2. Focus on customer lifetime value (CLV or CLTV) 

By understanding your MRR and average customer lifespan, you can calculate your CLTV, which is the total revenue a customer generates over their entire relationship with your business. This helps you prioritize strategies that maximize customer retention and value extraction.

3. Measure growth and identify trends

Tracking MRR over time allows you to monitor your business's growth trajectory. You can identify trends in customer acquisition, retention, and churn, allowing you to pinpoint areas for improvement and optimize your marketing, sales, and customer success efforts. 

Let’s say you’re a B2C company, and you get a ton of subscription purchases around November and December, but they drop off around May. How can you find out what caused that drop  five to six months later? Well, if you’re tracking and analyzing certain patterns through your MRR, it can help you understand the cause, and you can work on preventing it in the future. 

4. Evaluate sales and marketing strategies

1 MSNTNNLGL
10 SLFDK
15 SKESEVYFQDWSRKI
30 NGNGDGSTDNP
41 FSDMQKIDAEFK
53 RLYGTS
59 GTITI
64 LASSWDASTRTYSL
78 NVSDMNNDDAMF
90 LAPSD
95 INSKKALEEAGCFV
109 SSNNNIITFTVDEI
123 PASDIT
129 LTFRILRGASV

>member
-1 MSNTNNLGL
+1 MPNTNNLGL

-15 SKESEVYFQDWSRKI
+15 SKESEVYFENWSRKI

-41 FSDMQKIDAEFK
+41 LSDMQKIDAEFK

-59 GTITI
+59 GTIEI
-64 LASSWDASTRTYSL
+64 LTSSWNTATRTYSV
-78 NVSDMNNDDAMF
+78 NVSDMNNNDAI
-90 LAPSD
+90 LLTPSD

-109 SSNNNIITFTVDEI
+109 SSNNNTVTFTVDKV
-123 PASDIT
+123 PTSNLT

MRR allows you to measure the effectiveness of your customer acquisition efforts. By comparing new customer acquisition costs to the revenue they generate, you can assess the return on investment (ROI) of your sales and marketing campaigns.

5. Benchmarking and competitive analysis

While keeping your own data confidential, industry benchmarks for MRR growth and churn can be valuable tools. You can compare your performance with competitors and identify areas where you might lag or excel.

6. Secure investment and funding

For subscription businesses seeking investment, a strong and predictable MRR is a key metric for potential investors. Tracking and demonstrating healthy MRR growth can significantly improve your chances of securing funding. 

So, tracking MRR is not just about keeping an eye on monthly revenue; It informs a lot about business health and the trajectory it should take in the future. 

What is a good MRR?

A good MRR depends on factors like growth rate, industry benchmarks, customer acquisition cost (CAC), customer lifetime value, churn rate, and business stage. Generally, early-stage startups aim for rapid MRR growth, while established businesses focus on maximizing MRR and minimizing churn.

Industry standards vary, but a healthy MRR should demonstrate consistent growth, a strong market position, and contribute towards profitability by covering operating expenses and achieving a favorable LTV/CAC ratio.